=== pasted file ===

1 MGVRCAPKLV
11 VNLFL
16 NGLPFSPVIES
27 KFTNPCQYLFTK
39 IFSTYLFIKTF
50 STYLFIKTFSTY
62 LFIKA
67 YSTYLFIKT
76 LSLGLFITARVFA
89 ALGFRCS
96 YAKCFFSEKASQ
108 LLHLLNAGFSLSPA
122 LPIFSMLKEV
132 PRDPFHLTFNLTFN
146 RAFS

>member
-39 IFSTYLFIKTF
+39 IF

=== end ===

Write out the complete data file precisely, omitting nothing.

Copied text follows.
1 MGVRCAPKLV
11 VNLFL
16 NGLPFSPVIES
27 KFTNPCQYLFTK
39 IFSTYLFIKTF
50 STYLFIKTFSTY
62 LFIKA
67 YSTYLFIKT
76 LSLGLFITARVFA
89 ALGFRCS
96 YAKCFFSEKASQ
108 LLHLLNAGFSLSPA
122 LPIFSMLKEV
132 PRDPFHLTFNLTFN
146 RAFS

>member
-39 IFSTYLFIKTF
+39 IF